Deputy Prime Minister Mehmet Şimşek, who is in charge of the economy, has said on Sunday that a new legal regulation on monetary policies will reduce the number of monthly meetings held by the Central Bank of the Republic of Turkey's (CBRT) Monetary Policy Committee (MPC) to at least eight from the current 12, making it similar to other developed countries.
Speaking to Anadolu Agency (AA), Şimşek noted that the MPC shares key predictions, changes in monetary policies and important data such as the inflation report with the public during monthly meetings that are held at least 12 times a year. Underlining that the bank assembly is in charge of operational and administrative issues, Şimşek said it is not logical and compatible with world standards to relate the meeting dates of these two structures to each other.
Şimşek stressed that it would be useful to directly and openly regulate meeting times in accordance with MPC law in a way that serves the stability, continuity, flexibility and efficiency of monetary policies. Based on this idea, a legal regulation will be introduced to reduce the number of MPC meetings to at least eight a year.
According to the deputy prime minister, the regulation will make the number of MPC meetings compatible with those of developed countries. The monetary policy committees of nine developed countries out of a total of 14, as well as of many developing countries, gather eight times a year. Israel and South Korea also reduced the number of monetary policy committee meetings to eight just this year.
Şimşek highlighted that the reduction in the number of MPC meetings will give more time to the CRBT to produce an efficient monetary policy reaction that is based on analyses reflecting the key predictions that are free of short-term volatility. Thus, the bank will make analyses on the basis of longer-term data and information.
Referring to the fact that the CBRT has largely simplified its monetary policies, Şimşek stated the bank would have a single policy interest that does not change very often. As the CBRT wants to see the general trend, it is thought that a four-week period to hold meetings is too short. As a single policy interest will be used from now on, the CBRT's new step to reduce the number of MPC meetings can be the next step in simplification. In other words, the CBRT will reduce the number of MPC meetings in accordance with its transition to a simple and plain policy. Thus, the bank will act on more data sets.
"The CBRT will more strongly focus on its main task and have an opportunity to look at more data. It will convey clearer and simpler messages through more data," Şimşek said.
The markets closely follow the discussions of the data, which is cited in MPC meeting proceedings and focuses on short-term data. This leads to fluctuation and short-term reactive movements in the markets. Şimşek said that this situation has negative impacts on the CBRT's communication as well, adding that the reduction in MPC meetings will help lessen the markets' focus on very short-term data.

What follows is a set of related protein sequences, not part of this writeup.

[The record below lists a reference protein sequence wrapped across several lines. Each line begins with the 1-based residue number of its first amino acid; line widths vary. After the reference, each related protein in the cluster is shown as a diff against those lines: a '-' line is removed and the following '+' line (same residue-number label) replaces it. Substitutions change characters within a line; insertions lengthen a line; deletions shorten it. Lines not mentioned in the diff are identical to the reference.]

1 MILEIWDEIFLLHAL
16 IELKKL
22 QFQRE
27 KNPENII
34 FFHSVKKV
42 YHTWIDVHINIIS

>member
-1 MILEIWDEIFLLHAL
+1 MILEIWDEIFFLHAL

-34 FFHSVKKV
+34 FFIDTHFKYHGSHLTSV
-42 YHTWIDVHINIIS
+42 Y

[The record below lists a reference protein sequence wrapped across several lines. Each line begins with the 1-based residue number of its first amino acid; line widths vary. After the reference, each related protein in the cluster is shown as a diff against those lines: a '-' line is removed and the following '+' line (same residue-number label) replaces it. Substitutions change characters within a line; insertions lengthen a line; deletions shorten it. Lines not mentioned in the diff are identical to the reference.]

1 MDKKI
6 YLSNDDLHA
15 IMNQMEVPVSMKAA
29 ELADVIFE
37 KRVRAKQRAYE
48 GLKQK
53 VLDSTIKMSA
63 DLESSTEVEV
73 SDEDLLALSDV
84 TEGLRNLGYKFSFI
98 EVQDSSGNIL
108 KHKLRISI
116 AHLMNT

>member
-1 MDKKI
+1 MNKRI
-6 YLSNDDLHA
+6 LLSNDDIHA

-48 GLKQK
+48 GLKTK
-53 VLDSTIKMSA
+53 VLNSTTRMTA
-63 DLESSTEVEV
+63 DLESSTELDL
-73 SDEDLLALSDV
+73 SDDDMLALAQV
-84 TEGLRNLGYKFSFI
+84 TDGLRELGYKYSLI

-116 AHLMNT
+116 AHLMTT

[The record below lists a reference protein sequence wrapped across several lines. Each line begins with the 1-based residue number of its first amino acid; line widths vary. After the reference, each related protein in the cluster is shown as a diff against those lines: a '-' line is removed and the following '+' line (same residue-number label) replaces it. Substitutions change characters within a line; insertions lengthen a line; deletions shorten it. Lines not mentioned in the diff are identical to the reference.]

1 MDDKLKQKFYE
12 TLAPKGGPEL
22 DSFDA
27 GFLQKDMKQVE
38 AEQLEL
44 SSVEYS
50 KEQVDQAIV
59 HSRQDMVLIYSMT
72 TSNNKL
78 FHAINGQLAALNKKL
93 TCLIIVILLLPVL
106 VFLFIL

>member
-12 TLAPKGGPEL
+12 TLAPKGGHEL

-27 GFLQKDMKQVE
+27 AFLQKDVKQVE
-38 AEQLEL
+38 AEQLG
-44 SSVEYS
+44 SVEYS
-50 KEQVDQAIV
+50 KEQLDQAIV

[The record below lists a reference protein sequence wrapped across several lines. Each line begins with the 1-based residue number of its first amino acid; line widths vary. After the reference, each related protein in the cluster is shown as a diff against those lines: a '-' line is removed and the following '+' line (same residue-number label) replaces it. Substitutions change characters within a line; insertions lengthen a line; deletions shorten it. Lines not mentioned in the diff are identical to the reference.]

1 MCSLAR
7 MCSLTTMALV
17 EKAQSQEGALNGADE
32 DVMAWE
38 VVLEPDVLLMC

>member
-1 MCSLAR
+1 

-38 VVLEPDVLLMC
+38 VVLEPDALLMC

Emphasizing that it is important for banks to focus on medium-term data, Şimşek noted that monthly inflation developments in Turkey do not reflect the main trend because of the impact of structural elements such as food prices. This situation triggers early policy expectations; as such it becomes difficult to manage short-term inflation expectations – a step that supports the CBRT's efforts to focus on the medium term instead of the short term in price stability.
The new regulation will bring a new framework to strengthen CBRT communication. With clearer communication in the short and medium terms, the MPC's decisions and inflation report communications will be more holistic. According to Şimşek, the reduction in the number of MPC meetings will also contribute to building stronger public perception regarding the monetary policy's focus on medium-term price stability. However, the CBRT governor will continue to have authority to call for emergency MPC meetings outside of the bank's announced schedule in case of unexpected internal and external developments and other unforeseeable situations that require the monetary policy to urgently react. The legal amendment will take effect next month.
Underlining that the main priority of monetary policies is to ensure and maintain price stability, Şimşek stated that this was mentioned in the government's proclamation.
He said monetary policy would support the government's growth and employment policies on condition that it does not contrast with the objective of observing financial stability and ensuring price stability, adding, "Inflation targeting will continue to be the main monetary policy regime. It will be a basis for the CBRT to continue to determine monetary policy instruments by itself to ensure price stability."